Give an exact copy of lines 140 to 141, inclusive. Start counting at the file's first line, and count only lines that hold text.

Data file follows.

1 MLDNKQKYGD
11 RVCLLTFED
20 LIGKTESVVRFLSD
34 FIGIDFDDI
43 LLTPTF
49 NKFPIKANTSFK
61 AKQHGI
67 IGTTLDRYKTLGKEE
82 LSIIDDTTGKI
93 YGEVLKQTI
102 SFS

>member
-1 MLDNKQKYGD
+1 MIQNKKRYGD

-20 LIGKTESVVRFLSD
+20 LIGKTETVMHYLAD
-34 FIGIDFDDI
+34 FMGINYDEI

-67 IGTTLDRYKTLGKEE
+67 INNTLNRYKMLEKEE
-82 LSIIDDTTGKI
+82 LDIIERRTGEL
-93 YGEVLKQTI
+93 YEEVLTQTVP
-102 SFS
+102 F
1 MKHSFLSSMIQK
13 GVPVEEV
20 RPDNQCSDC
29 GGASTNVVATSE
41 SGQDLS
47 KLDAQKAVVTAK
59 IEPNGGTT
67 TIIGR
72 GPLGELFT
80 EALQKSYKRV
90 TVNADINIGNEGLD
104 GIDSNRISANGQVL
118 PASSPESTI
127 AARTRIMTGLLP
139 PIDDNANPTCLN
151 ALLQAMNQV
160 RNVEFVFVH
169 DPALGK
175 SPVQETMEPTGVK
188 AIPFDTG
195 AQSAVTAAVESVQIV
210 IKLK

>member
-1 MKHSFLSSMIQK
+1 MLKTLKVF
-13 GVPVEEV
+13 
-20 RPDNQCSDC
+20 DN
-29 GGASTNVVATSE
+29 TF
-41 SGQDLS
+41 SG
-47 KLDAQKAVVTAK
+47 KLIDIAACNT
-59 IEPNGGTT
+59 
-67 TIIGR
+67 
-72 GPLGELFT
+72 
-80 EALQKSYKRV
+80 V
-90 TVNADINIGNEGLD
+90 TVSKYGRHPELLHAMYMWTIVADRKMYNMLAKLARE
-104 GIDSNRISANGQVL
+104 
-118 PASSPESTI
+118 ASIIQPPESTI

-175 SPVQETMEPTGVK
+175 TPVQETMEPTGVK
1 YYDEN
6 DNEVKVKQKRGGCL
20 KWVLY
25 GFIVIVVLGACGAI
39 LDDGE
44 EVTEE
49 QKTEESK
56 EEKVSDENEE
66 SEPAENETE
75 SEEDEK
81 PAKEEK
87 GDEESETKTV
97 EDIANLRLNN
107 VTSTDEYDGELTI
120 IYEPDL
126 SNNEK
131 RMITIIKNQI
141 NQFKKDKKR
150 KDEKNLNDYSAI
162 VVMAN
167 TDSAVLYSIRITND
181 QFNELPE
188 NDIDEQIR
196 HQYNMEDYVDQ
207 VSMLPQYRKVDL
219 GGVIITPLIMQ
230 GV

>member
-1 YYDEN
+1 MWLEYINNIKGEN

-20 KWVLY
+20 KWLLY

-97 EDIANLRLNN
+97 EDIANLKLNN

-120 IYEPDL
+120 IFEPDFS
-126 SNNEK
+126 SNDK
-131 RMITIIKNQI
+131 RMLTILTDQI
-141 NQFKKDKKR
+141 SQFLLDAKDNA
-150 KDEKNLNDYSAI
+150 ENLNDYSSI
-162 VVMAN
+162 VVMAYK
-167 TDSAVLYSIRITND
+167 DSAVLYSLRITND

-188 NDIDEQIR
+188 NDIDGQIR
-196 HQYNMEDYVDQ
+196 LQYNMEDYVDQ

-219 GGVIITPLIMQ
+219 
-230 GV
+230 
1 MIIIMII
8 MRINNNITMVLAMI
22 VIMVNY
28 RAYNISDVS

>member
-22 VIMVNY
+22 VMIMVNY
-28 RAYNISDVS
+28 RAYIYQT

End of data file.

+22 VMIMVNY
-28 RAYNISDVS